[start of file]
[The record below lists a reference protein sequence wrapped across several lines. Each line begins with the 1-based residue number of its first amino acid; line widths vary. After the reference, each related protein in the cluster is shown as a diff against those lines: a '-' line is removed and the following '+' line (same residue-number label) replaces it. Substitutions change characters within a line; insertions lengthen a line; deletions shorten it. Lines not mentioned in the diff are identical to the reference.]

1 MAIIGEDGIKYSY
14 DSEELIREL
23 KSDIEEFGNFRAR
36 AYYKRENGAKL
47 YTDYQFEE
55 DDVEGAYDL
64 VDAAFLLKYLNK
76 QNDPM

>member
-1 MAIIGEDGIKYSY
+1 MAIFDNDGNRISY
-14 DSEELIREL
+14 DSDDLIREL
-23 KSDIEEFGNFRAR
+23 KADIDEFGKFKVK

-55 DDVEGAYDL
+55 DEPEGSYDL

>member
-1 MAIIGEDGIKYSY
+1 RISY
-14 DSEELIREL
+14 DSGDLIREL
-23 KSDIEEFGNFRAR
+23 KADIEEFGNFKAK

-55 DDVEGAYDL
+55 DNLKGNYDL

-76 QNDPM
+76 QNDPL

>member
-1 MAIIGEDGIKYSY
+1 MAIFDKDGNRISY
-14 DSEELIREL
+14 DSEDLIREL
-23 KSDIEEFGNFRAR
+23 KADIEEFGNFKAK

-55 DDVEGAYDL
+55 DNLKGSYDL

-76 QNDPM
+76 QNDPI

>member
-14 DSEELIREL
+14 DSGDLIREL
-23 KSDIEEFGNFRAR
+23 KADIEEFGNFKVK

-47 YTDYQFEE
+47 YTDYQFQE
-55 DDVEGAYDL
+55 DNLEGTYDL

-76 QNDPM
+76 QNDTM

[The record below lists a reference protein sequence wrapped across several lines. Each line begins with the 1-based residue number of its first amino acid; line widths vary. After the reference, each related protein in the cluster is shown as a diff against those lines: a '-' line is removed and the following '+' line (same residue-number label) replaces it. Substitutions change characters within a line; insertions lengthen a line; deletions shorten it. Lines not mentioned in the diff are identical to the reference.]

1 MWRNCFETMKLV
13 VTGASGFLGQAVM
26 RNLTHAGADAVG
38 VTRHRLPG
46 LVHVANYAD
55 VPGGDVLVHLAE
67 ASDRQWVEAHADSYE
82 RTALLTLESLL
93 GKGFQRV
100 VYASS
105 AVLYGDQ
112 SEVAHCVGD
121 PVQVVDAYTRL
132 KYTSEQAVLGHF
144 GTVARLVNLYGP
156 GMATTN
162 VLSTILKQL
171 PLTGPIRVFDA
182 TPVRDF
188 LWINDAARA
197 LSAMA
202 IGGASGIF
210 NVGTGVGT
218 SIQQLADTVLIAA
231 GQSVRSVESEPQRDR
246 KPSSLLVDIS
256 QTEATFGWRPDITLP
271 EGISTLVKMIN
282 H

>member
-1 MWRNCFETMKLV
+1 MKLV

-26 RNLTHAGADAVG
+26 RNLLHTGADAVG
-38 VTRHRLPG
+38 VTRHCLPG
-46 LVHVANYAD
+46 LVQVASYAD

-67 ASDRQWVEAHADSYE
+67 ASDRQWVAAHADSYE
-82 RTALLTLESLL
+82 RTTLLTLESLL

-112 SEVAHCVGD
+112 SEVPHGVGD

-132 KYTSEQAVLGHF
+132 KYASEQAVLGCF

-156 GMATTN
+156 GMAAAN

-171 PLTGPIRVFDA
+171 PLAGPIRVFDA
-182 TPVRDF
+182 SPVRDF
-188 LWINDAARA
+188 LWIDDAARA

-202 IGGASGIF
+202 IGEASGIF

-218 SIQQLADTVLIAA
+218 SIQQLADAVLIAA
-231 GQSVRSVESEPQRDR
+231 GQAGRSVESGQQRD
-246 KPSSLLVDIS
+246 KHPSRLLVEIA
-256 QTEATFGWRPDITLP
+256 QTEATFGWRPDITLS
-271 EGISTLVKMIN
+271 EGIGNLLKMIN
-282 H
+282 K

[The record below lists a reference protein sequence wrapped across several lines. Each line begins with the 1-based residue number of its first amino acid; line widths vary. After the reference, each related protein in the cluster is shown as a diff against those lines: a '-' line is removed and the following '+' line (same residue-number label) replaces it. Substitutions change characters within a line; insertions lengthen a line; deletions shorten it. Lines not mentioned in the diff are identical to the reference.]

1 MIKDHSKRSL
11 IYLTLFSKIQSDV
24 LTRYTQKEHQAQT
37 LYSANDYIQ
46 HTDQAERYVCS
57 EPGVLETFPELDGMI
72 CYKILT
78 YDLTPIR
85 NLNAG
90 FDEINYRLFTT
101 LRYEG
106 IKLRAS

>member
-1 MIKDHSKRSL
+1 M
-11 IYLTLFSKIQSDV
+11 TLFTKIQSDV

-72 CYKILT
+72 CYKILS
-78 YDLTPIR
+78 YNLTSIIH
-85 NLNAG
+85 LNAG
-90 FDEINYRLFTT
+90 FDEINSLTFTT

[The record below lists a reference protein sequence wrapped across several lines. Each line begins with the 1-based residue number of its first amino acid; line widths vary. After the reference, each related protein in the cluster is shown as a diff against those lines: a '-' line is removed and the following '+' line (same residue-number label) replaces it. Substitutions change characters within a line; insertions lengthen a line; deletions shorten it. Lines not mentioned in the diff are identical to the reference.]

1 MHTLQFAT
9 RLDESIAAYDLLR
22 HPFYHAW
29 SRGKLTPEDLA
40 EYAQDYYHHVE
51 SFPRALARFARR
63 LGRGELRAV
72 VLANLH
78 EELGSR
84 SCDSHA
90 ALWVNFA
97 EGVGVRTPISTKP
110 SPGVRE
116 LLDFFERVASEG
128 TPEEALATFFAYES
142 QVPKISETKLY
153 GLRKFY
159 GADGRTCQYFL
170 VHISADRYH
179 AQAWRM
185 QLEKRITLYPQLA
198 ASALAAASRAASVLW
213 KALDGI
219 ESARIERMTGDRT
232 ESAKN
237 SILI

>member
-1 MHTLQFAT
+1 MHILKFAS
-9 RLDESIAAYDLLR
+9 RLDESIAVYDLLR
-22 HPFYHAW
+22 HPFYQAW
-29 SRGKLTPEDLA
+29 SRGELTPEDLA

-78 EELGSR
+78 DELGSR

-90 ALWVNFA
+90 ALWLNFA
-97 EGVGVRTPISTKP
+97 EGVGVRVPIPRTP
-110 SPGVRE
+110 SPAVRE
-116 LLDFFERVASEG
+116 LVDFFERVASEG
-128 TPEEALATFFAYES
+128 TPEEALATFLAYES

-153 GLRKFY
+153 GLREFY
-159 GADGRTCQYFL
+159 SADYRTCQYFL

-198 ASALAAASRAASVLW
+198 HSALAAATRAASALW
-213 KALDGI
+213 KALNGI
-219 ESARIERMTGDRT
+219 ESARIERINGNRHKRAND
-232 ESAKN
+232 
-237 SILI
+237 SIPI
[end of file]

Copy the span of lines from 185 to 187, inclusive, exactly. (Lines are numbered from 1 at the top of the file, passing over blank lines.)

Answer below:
-90 ALWVNFA
+90 ALWLNFA
-97 EGVGVRTPISTKP